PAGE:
DISCUSSION



At present, neurosurgical practice is confronted by an explosion of technology. [20],[21],[22] In the 1990s, the advent of MRI and the progressive increase in definition of this modality of imaging have considerably contributed to the knowledge of spinal disorders. With the time and in parallel to the technological advancement, new and more complex spine procedures were performed. [23] However, many patients with LBP fail to improve following a successful surgery. Treatment of spine pathologies should consider anatomic and physiologic rules. [24] The evolution of bipedal posture and ambulation in humans has transformed the horizontal vertebral column of vertebrates into a load-bearing erect spine that is required to efficiently transfer weight, provide stability, and permit motion. [10] Through the spinal column, the body load is shifted to the base of the sacrum and then, through the pelvic girdle to inferior extremities. [10] Due to the erect position, the pelvic bone system is subjected to new static and dynamic relations that play a very important role in definite formation of this region. [25] Onset of lumbar disc in humans is often associated with bipedal ambulation. Theories propose that this transformation in the mechanics of locomotion is the inciting evolutionary event that made the lumbar spine susceptible to degenerative disease. Barrey reported that the patients with chronic LBP have a minor balance defect. [26] Inequality in leg length is important for the understanding of the pathophysiology of lumbar disc degeneration and herniation. In a degenerate disc, where the load is transferred to the vertebrae, depends on the position of patient. [2] Sipko et al. found that the patients with intervertebral disc disease are characterized by asymmetrical leg loading [27] Our study, the first time, showed that patients with hip dysplasia are not same with control groups in terms of the LDH. An asymmetrical loading pattern may deteriorate spine biomechanics. [Figure 1] and [Figure 2] show ipsilateral disc herniation of a patient with left hip dysplasia. {Figure 1}{Figure 2}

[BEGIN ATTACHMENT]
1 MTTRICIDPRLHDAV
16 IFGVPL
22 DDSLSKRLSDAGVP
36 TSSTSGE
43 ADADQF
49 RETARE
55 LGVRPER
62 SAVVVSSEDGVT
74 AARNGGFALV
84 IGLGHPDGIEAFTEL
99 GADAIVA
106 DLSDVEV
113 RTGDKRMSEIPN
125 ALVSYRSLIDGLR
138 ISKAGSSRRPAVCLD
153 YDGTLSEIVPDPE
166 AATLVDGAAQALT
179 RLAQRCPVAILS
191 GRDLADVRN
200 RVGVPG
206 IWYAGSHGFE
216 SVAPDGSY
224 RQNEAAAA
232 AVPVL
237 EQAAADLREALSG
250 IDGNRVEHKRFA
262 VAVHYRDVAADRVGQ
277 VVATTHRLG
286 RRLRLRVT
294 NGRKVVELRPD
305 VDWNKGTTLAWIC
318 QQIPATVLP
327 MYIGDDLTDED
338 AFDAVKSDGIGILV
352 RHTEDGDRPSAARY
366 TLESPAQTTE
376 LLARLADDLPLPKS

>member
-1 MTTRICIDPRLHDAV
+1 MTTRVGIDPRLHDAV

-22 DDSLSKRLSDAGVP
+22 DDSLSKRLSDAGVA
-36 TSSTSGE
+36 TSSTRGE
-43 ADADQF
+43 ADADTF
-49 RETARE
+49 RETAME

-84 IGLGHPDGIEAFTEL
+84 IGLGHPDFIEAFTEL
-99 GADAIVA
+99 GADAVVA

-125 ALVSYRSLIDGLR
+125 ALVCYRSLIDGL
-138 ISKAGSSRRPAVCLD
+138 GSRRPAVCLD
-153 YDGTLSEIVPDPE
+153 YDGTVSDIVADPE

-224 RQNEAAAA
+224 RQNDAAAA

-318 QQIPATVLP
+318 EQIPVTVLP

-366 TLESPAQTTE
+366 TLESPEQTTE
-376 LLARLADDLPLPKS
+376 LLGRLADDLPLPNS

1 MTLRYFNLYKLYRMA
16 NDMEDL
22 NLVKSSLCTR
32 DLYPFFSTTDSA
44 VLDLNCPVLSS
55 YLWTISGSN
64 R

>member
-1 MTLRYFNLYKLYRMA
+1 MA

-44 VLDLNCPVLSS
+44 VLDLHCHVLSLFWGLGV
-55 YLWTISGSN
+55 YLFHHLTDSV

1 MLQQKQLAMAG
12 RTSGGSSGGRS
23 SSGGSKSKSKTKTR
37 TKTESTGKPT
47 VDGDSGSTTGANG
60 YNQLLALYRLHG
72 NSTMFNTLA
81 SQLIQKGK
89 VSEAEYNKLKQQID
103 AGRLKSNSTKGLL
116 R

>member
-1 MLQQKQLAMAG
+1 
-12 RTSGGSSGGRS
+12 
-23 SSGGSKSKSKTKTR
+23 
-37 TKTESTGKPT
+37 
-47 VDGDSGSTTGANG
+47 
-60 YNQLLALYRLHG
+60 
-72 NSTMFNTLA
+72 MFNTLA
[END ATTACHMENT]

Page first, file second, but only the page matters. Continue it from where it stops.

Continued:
Importance of the present study